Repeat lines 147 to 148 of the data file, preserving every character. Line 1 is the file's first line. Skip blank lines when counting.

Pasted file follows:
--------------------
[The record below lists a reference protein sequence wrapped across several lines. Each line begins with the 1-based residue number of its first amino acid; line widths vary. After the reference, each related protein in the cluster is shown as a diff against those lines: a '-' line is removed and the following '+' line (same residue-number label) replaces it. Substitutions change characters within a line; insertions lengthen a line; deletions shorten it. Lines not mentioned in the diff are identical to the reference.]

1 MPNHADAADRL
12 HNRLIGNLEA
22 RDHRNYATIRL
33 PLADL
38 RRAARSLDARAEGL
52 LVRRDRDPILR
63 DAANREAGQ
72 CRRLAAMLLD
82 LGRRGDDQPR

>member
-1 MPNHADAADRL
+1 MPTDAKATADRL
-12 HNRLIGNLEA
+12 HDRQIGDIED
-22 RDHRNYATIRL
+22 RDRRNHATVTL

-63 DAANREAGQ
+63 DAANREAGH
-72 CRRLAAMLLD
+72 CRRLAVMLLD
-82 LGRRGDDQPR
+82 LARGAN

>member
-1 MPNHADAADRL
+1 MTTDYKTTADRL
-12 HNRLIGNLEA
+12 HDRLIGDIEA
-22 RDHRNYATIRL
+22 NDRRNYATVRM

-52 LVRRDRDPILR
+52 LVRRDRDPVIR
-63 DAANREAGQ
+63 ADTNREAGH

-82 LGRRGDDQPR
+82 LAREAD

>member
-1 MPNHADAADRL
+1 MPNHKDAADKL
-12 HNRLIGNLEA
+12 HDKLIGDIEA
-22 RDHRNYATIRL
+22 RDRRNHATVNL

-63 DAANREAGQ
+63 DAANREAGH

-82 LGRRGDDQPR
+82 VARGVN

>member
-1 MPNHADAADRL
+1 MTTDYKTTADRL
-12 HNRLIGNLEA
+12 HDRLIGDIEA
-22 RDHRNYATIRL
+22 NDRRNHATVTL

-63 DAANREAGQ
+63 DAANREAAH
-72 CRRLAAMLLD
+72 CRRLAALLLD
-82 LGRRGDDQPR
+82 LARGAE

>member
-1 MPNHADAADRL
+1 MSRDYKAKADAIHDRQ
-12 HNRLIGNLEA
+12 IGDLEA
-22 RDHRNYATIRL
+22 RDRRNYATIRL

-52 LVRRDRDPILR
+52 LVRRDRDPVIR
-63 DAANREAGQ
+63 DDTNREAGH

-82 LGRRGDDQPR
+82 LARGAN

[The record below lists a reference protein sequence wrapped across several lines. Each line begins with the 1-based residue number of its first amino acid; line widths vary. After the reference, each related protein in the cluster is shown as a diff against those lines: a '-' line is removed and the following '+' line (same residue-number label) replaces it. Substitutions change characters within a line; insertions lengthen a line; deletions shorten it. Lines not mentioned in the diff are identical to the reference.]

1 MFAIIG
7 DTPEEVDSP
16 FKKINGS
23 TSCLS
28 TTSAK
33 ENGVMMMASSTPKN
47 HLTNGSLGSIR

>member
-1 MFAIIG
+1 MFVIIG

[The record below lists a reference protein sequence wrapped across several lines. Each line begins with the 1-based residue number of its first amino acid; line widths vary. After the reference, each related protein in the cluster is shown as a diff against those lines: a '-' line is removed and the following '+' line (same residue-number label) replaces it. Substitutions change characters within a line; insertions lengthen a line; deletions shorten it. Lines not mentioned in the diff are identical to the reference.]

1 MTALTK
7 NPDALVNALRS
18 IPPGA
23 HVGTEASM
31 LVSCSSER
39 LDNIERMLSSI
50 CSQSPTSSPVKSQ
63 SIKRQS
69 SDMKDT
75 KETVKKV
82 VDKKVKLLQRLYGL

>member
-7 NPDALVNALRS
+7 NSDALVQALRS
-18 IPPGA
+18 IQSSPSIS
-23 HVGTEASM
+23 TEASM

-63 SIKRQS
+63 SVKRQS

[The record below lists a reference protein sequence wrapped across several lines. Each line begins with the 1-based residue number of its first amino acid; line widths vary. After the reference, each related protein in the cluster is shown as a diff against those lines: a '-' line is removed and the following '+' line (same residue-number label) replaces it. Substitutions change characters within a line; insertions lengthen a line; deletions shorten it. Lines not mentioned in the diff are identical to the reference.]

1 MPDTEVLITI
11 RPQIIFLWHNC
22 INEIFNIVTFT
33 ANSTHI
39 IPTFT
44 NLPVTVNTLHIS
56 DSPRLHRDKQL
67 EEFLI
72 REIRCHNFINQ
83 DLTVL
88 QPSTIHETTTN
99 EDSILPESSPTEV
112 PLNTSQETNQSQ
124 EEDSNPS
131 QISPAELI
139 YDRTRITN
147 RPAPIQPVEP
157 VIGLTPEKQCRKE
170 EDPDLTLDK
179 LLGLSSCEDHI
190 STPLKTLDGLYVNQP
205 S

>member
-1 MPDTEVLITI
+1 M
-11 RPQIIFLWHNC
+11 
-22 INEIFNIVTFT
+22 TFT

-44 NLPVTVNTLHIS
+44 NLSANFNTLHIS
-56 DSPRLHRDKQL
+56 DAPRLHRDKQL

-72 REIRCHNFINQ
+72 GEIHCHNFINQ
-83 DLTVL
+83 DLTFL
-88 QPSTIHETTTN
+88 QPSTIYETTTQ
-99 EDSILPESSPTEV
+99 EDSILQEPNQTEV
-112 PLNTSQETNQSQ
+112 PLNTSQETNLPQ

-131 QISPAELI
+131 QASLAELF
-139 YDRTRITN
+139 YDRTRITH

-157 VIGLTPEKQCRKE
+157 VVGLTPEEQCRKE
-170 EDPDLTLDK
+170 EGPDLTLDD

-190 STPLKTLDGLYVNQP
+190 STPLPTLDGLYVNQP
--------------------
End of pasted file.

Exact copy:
+99 EDSILQEPNQTEV
-112 PLNTSQETNQSQ